Watch the video above to learn how some barbershop employees are also working as activists to bring other community concerns to those who visit in an authentic and relatable way.
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"But my grandfather had larger dreams for his son. Through hard work and perseverance my father got a scholarship to study in a magical place, America, that's shown as a beacon of freedom and opportunity to so many who had come before him."
-Barack Obama, 2004
Something I vaguely remember: Black women spilling “hell no’s” to George Bush’s re-election campaign, reluctantly championing the Democratic party—black momma, black auntie, black grandma. Television on, the electric bill going up, a lanky black man walks onto the stage, crowd cheering, it's summer, there’s political sh*t going on. My folks probably voted for him for Illinois Senate and U.S Senate. And although I didn’t know it, President Barack Obama was about to give what would come to be perhaps one of the most important speeches of the 21st century. This was the 2004 Democratic National Convention in Boston, MA. The grown folks were watching it. My sister and I were just at the crib.
Perhaps Mr. Obama had an inkling that his image would hang in barbershops and beauty salons next to Harold Washington and Martin Luther King, Jr. He cited ideas regarding the notion of two Americas. He then went on to make the claim that such an idea was a farce. I was 8 years old in 2004—I’d go to school starry-eyed, ...dreams... wrapped ...in a silken cloth... My teacher would take the class to the library as I’d eye my classmate’s Spider-Man lunch box and grip my state-sponsored brown cardboard one. We’d sit cross-legged at the foot of a utility belt and a firearm and listen to Officer Friendly talk. And as I grew up and ...cut my teeth like the black raccoon— // for instruments of battle, the veil got porous. Anyone could see that there are two Americas—and police seem to be in the position of only protecting the white one. And though I was living in the predominately white suburb of Alsip, IL, I “was not from around here.” I was too far west on 119th street.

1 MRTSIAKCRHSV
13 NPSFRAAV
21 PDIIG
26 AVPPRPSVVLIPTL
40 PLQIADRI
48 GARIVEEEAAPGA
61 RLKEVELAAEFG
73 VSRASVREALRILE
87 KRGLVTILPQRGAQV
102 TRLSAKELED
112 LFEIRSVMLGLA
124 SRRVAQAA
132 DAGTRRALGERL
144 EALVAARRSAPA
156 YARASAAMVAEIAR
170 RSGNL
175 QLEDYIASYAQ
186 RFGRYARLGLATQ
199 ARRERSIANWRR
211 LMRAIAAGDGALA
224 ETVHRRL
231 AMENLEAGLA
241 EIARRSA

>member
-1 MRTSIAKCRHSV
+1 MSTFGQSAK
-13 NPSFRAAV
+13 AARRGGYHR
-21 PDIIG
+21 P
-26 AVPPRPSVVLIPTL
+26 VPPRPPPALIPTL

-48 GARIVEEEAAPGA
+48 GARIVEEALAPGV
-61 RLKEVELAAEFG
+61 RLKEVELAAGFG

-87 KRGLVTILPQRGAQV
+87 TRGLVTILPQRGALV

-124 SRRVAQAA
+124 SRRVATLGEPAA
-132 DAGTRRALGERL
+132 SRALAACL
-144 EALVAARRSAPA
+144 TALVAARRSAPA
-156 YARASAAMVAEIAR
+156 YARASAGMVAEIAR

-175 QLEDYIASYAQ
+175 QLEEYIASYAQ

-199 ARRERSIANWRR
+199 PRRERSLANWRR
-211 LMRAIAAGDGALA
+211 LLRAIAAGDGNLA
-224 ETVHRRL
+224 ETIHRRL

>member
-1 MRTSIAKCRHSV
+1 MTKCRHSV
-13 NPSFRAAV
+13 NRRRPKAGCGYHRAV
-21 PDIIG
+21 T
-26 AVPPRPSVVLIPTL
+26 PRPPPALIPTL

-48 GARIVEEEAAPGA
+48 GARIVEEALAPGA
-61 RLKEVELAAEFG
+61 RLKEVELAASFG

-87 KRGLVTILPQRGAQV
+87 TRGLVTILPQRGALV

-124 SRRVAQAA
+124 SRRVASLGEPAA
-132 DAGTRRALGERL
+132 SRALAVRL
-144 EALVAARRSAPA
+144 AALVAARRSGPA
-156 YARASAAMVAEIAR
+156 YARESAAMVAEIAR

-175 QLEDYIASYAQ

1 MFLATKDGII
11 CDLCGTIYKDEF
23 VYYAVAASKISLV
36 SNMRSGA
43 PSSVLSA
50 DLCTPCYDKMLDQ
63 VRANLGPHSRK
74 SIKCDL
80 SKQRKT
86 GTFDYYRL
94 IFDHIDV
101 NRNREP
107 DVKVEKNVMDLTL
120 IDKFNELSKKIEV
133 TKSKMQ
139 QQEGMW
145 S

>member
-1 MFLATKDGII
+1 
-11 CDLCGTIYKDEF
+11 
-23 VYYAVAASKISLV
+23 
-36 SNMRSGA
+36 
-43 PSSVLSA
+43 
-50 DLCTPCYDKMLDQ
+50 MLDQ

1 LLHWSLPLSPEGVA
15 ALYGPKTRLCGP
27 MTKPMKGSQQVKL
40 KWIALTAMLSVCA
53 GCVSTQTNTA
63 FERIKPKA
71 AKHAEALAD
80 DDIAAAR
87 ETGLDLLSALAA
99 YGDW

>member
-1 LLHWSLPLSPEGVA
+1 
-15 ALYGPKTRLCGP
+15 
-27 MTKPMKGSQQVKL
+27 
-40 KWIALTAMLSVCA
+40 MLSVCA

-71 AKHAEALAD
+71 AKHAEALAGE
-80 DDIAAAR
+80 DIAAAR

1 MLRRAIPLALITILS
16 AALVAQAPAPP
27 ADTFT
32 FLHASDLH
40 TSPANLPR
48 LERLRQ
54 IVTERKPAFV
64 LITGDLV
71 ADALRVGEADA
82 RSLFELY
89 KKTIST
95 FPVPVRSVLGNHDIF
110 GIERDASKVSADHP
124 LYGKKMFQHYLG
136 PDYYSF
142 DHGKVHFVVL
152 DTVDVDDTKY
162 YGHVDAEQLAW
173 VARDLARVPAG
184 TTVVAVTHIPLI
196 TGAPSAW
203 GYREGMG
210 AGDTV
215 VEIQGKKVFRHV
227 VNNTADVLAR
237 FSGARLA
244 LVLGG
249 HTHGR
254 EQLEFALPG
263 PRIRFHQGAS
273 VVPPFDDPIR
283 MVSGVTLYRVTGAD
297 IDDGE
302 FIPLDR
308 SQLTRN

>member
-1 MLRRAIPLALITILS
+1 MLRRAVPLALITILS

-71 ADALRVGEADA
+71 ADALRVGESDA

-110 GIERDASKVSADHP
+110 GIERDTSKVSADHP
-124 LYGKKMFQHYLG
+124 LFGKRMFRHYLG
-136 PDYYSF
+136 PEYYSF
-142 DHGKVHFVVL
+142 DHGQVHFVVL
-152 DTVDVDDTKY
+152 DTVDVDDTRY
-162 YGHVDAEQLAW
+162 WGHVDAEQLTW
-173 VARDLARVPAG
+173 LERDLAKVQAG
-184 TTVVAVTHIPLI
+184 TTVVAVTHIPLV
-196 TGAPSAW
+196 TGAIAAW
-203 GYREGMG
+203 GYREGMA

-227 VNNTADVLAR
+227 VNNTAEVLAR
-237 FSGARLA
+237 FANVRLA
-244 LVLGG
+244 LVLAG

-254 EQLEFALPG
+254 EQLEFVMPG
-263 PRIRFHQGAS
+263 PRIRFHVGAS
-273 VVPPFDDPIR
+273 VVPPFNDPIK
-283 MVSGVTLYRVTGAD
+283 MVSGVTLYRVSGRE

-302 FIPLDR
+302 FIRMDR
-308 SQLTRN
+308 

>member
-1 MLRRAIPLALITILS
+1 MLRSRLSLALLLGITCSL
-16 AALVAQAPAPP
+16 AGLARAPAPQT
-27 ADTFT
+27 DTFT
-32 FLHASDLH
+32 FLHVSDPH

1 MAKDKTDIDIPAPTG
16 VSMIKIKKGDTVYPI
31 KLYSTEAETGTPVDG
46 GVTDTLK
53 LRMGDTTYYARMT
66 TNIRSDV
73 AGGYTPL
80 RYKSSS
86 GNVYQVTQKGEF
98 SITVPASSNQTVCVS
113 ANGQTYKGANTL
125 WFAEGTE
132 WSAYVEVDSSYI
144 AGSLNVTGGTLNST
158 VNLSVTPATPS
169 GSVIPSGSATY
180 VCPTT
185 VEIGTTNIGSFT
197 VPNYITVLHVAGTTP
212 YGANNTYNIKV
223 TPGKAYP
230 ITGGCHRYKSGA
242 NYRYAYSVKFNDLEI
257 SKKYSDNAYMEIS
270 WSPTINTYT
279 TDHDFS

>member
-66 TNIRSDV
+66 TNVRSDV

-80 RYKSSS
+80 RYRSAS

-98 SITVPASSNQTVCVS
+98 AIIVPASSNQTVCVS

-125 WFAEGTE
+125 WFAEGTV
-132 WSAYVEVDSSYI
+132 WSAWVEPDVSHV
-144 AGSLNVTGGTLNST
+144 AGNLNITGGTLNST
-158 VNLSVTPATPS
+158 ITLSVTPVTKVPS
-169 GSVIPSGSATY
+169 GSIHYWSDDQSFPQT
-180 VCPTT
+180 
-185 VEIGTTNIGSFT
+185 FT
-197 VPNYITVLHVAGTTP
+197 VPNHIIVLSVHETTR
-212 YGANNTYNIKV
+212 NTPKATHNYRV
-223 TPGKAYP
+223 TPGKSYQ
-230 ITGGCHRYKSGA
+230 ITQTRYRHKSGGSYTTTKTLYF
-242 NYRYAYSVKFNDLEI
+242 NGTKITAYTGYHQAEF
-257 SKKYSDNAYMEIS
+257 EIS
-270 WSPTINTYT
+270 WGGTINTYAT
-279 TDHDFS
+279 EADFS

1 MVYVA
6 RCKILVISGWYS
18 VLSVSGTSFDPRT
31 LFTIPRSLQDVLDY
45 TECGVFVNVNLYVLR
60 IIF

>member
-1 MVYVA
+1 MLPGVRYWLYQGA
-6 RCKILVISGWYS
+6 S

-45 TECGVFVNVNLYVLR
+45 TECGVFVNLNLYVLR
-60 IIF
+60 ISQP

Something I definitely don’t remember: Eddie Murphy’s 1984 Saturday Night Live skit, White Like Me. This was in Ronald Reagan’s America—the conservative redux America. Eddie Murphy played a black man that became a white man for the day. Of course, this satire didn’t come out of nowhere—people could find humor in the truth of the piece, that Eddie Murphy had access to many more resources for the one day he became white. He entered into a different America.
Now, I don’t by any means mean to belabor the obvious, or even beat a dead horse and piss off PETA. There are two Americas. Most of us understand this. But what I do want to center on is that Eddie Murphy’s satirical rendition of a black man becoming white for a day is not too far removed from reality. Black police officers exist. And I’d like to offer a socio-philosophical analysis of the condition that is being socio-politically aware and being a police officer. In regards to the aforementioned, perhaps this may be a purely theoretical analysis, but I don't want to be so quick to claim that. Perhaps this analysis can apply to our present reality as Mayor Rahm Emanuel bestows upon the good people of Chicago, Illinois, a black interim superintendent by the name of Eddie Johnson.
In the summer of 2015, just after the first Movement for Black Lives conference in Cleveland, OH, we de-arrested a young black boy. This moment stuck out to me not only because of the radical love of community it took to endure pepper spray repeatedly, but because of one moment I had while recording the happening. In the midst of that chaotic milieu, I happened upon a Black police officer—stone-faced, black shades on. I wonder what was going through his head. He heard us. He heard the “f*ck 12s” and the “black lives matter.” He heard the “it is our duty to fight for our free-” (right before those people were pepper sprayed). Cue the screams. Cue the running to go get milk—the not having much milk. The comrade using her breast milk to soothe the searing eyes of another comrade.